On that note, thanks for reading; enjoy your Holiday; stay calm and make sure there are plenty of leftovers for the 10p.m. sandwich.

November 19, 2018 at 9:13 am Leave a comment

Three Things to Ponder on a Friday Morning

CFPB Increases Scrutiny of Student Loan Auto-Default

The CFPB used this quarterly summary of examination findings to highlight what it considers to be the unfair and deceptive use of so called auto-default provisions in student loans.  As many of you know, private student loan contracts often have a relative as a co-signor or guarantor on the loan with the student.  Since at least 2014, the Bureau has been critical of loan provisions under which the bankruptcy or death of a co-signor puts even current student loans in default.  Since default typically results in the entire amount of the loan being due, these provisions can be a big deal.

According to the CFPB, these default loan clauses are illegal where they are ambiguous because reasonable consumers would not likely interpret the promissory notes to allow their own default based on a co-debtors bankruptcy.  This is an issue that the Bureau would be well advised to provide additional guidance on.  Co-signed student loans provide a mechanism for millions of students to off-set educational expenses.  If the CFPB takes too hard a line on this issue, it could make it more difficult for students to get these loans.

Other issues highlighted by the CFPB include illegal debt collection practices, violations of the Remittance Rule, and inaccuracies about deposit account information provided to credit reporting companies.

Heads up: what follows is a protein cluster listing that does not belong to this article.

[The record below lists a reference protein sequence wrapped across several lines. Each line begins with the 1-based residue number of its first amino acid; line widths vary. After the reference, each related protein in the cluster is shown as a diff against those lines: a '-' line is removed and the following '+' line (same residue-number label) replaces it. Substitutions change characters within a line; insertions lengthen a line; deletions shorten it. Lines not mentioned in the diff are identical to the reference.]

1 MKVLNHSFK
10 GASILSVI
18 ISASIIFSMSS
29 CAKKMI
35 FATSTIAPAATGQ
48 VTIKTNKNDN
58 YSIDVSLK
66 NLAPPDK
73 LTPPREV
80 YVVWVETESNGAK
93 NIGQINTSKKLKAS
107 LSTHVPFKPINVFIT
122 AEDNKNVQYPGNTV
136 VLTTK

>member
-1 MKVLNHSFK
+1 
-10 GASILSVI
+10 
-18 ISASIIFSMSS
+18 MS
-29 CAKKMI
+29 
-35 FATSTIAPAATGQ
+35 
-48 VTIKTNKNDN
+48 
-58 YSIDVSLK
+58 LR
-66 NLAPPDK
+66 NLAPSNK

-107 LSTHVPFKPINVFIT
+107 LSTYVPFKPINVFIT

How Low Can They Go

Last night’s PBS Newshour highlighted the question of just how low interest rates can go.  The European Central Bank further lowered its already negative interest rates in a further attempt to spur lending.  The report also highlighted this hokey but entertaining interest rate ditty.  It’s worth a listen.

Talk About Bad Succession Planning

Since 2012, the Denver Broncos have been grooming Brock Osweiler to take over for the aging legend, Peyton Manning.  This year, they waffled on whether or not to hand the reigns over to Rock, who started seven games, or go one more round with Manning, whose tank was running below empty.  They did the safe thing, went with Manning, but now find themselves without a quarterback.  A clearly P.O.’d Brock has signed with the Houston Texans.  Let’s hope that not many credit union boards are making the same mistake.

March 11, 2016 at 9:05 am Leave a comment

CFPB: Bankruptcy Code Harms Student Borrowers

Is the Bankruptcy Code to blame for difficulties students experience modifying their private student loan obligations?  That is the implicit question posed by the CFPB in its annual report analyzing the student loan industry.  According to the report, which summarizes data from complaints received by the CFPB over the previous year, students seeking repayment options for private student loans are facing many of the same obstacles homeowners face after falling behind on their mortgages.